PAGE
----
- Teddy Maldonado – Buffalo, NY: “I’m thankful during this time that I can depend on my UAW brothers and sisters. When GM cut our health care coverage, the UAW stepped up to provide medical assistance. That’s what it means to have our back. If you know a UAW worker or their family, it’s time to support one another. Whether they are your neighbor, your friend or your family member, now is the time to stand together and support them as they fight for their fair share.”
It was our members and the American taxpayer who made their own sacrifices to protect this company in its darkest days. It’s time GM stops playing games and starts believing in and investing in the future of our members.
The strike began on Sept. 15 and by the next day nearly 50,000 union members had stopped reporting to work. The strike has resulted in the shutting down of 33 manufacturing plants and 22 part distribution facilities nationwide.
The union has been bargaining for better wages, healthcare, better career paths for temporary workers and what it calls a better commitment from GM to build its vehicles in America.
UAW-GM Vice President Terry Ditttes also released this statement on Friday:
Brothers and Sisters,
I understand GM sent everyone a letter this morning. However, I’m not here to talk about what is in that letter.
We are here to fight for you and make sure we are prepared for the changes that are coming to our industry. Those are not yet guaranteed. We are here to fight for good wages, and for years of past sacrifice, but those are not yet guaranteed.
We are here to fight for our temporary members to ensure they have a path to seniority, but that is not yet guaranteed. I want to ensure you that despite that letter your bargaining team has been here around the clock to get you the contract you deserve.
The UAW continues to stay at the table night and day to get a good agreement for our members and to end this strike.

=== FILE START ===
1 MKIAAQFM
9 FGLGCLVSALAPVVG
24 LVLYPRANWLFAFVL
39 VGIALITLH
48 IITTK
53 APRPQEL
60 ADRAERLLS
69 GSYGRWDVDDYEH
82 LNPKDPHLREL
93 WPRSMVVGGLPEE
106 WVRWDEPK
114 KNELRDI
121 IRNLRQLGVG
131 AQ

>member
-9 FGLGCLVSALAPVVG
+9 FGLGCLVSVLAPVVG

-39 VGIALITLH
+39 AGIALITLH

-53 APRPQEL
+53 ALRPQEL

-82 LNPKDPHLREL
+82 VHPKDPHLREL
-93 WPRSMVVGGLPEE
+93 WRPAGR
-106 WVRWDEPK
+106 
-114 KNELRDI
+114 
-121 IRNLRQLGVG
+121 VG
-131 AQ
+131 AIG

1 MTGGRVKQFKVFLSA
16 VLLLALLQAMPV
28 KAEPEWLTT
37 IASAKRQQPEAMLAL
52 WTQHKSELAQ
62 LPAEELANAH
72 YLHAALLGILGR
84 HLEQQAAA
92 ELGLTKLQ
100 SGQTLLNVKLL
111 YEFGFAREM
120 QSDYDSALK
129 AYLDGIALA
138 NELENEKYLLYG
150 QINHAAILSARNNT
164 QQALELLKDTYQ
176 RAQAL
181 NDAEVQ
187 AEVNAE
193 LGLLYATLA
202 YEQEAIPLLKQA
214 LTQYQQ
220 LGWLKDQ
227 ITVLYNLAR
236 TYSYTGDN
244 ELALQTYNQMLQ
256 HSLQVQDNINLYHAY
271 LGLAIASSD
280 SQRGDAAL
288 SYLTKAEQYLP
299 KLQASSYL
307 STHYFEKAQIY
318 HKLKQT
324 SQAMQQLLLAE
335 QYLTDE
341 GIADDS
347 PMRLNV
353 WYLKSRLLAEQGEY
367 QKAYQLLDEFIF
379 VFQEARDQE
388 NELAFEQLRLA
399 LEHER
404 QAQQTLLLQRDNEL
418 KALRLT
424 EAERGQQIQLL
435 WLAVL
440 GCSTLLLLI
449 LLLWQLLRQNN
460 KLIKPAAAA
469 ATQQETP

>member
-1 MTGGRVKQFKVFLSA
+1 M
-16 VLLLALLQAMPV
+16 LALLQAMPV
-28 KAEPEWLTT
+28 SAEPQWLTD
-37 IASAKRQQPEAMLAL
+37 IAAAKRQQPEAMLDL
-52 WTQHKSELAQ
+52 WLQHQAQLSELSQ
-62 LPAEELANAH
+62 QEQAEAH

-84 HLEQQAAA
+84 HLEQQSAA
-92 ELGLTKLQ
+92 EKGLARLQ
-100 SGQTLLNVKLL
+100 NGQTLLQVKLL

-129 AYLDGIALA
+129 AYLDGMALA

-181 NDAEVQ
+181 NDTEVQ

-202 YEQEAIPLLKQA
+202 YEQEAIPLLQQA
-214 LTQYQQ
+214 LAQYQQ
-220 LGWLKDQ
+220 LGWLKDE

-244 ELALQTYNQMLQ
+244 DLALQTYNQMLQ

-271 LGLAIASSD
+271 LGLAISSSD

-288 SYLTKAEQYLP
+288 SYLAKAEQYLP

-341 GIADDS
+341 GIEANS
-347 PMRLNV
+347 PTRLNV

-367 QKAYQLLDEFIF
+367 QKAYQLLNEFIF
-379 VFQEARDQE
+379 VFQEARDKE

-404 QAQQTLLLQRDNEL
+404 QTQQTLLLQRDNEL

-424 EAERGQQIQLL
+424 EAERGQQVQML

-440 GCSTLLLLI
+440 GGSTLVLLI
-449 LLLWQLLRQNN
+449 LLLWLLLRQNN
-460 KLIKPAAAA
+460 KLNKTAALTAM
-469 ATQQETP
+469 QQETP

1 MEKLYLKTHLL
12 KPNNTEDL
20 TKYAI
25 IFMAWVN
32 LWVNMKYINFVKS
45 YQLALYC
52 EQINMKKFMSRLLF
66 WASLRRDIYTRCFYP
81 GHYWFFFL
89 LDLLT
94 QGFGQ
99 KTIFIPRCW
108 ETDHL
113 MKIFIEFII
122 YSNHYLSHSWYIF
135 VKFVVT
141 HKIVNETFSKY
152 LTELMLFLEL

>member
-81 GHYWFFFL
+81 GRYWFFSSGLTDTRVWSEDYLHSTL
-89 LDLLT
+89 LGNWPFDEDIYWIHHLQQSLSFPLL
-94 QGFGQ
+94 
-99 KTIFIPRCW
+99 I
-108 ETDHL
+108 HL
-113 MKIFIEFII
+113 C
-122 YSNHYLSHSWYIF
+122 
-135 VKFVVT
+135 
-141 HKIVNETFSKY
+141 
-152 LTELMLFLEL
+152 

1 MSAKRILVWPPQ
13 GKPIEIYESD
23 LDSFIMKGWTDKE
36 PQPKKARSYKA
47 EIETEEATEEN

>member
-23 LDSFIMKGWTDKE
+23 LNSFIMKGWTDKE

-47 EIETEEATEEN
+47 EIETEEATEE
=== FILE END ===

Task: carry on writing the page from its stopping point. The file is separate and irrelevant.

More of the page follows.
We demand fair, middle class wages, quality benefits and a better pathway for temporary workers and job security.
Let me be clear that the company’s strategy of releasing half-truths does nothing to reach a final settlement for you and your families. We in this union believe in the sacred process of negotiations at the bargaining table and not in the media.
Brothers and sisters, we in this union, all of us, need to last one day longer in solidarity.
The back-and-forth continued Friday with a statement from Tony Cervone, senior vice president at GM:
"The goal of our communication has been to inform, not incite. We will continue to provide information in a straightforward, and importantly, factual way."
Barra meets with UAW officials
GM CEO Mary Barra requested UAW committees resolve their issues and provide a "comprehensive proposal" during a meeting Wednesday, according to Ditttes.
"During this meeting, GM CEO Mary Barra requested all committees work to resolve their open issues simultaneously so the company could receive a comprehensive proposal from the union. We agreed with that request and those open committees have been meeting since then and are yet to be concluded," reads the letter.
Dittes said the committees are:
- Statement on Technologies Progress
- Future of Work
- Document 13
- CHR Resolution and UAW Legal Services
Earlier this week, the UAW informed membership that one of the key issues was a lack of commitment by GM to build vehicles at U.S. factories.
"We have openly told GM that we do not see a solid commitment to this talented and skilled workforce that has made them billions of dollars in profits," reads a letter from Dittes. "We have made it clear that there is no job security for us when GM products are made in other countries for the purpose of selling them here in the U.S.A. We believe that the vehicles GM sells here should be built here. We don't understand GM's opposition to this proposition."
The letter notes that the issue of job security is a top agenda item and there has been little progress to report.
Talks are expected to continue Friday.